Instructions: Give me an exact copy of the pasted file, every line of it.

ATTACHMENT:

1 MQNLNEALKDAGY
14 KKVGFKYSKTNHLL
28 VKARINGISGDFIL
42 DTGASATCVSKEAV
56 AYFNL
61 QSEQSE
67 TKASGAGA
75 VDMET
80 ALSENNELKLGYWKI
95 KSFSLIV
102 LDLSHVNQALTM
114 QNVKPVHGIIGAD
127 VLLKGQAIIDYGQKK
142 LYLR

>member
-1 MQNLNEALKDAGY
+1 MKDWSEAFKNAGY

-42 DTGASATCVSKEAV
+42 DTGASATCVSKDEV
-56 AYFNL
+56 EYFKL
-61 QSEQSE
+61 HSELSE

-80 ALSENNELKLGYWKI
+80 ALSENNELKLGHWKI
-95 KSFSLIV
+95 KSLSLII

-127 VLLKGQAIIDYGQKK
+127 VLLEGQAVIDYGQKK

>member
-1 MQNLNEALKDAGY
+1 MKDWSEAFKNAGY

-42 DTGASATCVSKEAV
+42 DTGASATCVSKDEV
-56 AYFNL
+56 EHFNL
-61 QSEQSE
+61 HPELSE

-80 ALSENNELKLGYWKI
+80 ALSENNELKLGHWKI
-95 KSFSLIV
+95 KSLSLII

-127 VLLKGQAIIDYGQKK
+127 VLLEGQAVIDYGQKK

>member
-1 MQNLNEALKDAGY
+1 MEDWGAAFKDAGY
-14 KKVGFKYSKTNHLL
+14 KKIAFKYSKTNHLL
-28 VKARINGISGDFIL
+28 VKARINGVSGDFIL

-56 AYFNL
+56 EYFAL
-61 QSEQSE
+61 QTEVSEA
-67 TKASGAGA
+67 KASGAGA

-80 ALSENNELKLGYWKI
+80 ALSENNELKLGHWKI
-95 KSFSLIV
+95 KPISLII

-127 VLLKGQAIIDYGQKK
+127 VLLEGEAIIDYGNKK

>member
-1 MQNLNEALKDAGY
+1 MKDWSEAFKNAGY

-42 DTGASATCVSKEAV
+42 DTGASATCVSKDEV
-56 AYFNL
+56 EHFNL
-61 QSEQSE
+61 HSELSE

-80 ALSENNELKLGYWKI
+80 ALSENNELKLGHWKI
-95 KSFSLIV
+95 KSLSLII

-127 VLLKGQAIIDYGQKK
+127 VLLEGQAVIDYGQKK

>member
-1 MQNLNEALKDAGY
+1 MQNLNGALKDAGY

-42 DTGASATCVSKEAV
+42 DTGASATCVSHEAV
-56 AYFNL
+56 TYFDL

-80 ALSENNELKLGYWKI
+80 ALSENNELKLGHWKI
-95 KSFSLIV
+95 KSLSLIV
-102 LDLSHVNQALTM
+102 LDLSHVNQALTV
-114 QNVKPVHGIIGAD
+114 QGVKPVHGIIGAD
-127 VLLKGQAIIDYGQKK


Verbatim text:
1 MQNLNEALKDAGY
14 KKVGFKYSKTNHLL
28 VKARINGISGDFIL
42 DTGASATCVSKEAV
56 AYFNL
61 QSEQSE
67 TKASGAGA
75 VDMET
80 ALSENNELKLGYWKI
95 KSFSLIV
102 LDLSHVNQALTM
114 QNVKPVHGIIGAD
127 VLLKGQAIIDYGQKK
142 LYLR

>member
-1 MQNLNEALKDAGY
+1 MKDWSEAFKNAGY

-42 DTGASATCVSKEAV
+42 DTGASATCVSKDEV
-56 AYFNL
+56 EYFKL
-61 QSEQSE
+61 HSELSE

-80 ALSENNELKLGYWKI
+80 ALSENNELKLGHWKI
-95 KSFSLIV
+95 KSLSLII

-127 VLLKGQAIIDYGQKK
+127 VLLEGQAVIDYGQKK

>member
-1 MQNLNEALKDAGY
+1 MKDWSEAFKNAGY

-42 DTGASATCVSKEAV
+42 DTGASATCVSKDEV
-56 AYFNL
+56 EHFNL
-61 QSEQSE
+61 HPELSE

-80 ALSENNELKLGYWKI
+80 ALSENNELKLGHWKI
-95 KSFSLIV
+95 KSLSLII

-127 VLLKGQAIIDYGQKK
+127 VLLEGQAVIDYGQKK

>member
-1 MQNLNEALKDAGY
+1 MEDWGAAFKDAGY
-14 KKVGFKYSKTNHLL
+14 KKIAFKYSKTNHLL
-28 VKARINGISGDFIL
+28 VKARINGVSGDFIL

-56 AYFNL
+56 EYFAL
-61 QSEQSE
+61 QTEVSEA
-67 TKASGAGA
+67 KASGAGA

-80 ALSENNELKLGYWKI
+80 ALSENNELKLGHWKI
-95 KSFSLIV
+95 KPISLII

-127 VLLKGQAIIDYGQKK
+127 VLLEGEAIIDYGNKK

>member
-1 MQNLNEALKDAGY
+1 MKDWSEAFKNAGY

-42 DTGASATCVSKEAV
+42 DTGASATCVSKDEV
-56 AYFNL
+56 EHFNL
-61 QSEQSE
+61 HSELSE

-80 ALSENNELKLGYWKI
+80 ALSENNELKLGHWKI
-95 KSFSLIV
+95 KSLSLII

-127 VLLKGQAIIDYGQKK
+127 VLLEGQAVIDYGQKK

>member
-1 MQNLNEALKDAGY
+1 MQNLNGALKDAGY

-42 DTGASATCVSKEAV
+42 DTGASATCVSHEAV
-56 AYFNL
+56 TYFDL

-80 ALSENNELKLGYWKI
+80 ALSENNELKLGHWKI
-95 KSFSLIV
+95 KSLSLIV
-102 LDLSHVNQALTM
+102 LDLSHVNQALTV
-114 QNVKPVHGIIGAD
+114 QGVKPVHGIIGAD
-127 VLLKGQAIIDYGQKK